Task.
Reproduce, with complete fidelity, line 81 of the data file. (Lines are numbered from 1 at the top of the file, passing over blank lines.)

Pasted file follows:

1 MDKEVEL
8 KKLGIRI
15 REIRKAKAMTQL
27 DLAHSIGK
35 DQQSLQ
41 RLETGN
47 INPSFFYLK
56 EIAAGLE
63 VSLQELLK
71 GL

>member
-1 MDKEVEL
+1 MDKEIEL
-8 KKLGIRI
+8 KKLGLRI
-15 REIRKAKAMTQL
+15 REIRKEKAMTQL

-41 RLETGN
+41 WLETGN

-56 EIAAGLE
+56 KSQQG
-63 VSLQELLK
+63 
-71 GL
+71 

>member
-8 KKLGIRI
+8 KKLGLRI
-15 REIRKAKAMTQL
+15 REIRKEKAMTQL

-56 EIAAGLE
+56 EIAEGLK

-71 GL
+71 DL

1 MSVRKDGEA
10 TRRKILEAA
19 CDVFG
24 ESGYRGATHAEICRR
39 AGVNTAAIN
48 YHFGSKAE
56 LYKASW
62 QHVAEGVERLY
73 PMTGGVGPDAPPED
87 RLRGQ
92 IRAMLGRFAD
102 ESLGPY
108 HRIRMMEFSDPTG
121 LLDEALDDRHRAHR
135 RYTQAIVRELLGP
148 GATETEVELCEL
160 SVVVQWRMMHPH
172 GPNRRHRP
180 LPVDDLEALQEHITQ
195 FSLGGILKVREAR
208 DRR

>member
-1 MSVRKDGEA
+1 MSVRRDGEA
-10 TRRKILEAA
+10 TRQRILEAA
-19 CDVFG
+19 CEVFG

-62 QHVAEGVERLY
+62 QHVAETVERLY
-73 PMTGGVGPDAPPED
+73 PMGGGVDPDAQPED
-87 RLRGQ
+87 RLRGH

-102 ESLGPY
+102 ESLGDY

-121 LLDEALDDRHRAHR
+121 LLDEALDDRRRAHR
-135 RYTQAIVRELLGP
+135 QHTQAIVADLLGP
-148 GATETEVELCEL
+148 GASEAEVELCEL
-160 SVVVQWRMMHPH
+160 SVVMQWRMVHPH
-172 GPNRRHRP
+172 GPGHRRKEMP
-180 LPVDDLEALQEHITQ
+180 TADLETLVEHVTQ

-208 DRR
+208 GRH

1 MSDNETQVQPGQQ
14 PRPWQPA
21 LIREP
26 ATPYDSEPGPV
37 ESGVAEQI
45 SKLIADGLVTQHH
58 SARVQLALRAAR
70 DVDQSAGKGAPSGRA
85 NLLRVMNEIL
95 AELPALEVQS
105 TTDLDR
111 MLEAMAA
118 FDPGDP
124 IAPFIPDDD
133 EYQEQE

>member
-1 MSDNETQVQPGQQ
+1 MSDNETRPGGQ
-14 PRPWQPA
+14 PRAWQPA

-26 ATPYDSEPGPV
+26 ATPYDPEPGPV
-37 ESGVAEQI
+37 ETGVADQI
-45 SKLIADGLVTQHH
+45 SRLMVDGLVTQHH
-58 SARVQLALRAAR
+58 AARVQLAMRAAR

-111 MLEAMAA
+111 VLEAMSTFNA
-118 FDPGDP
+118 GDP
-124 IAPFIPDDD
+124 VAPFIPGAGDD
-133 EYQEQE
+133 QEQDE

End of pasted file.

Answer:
-180 LPVDDLEALQEHITQ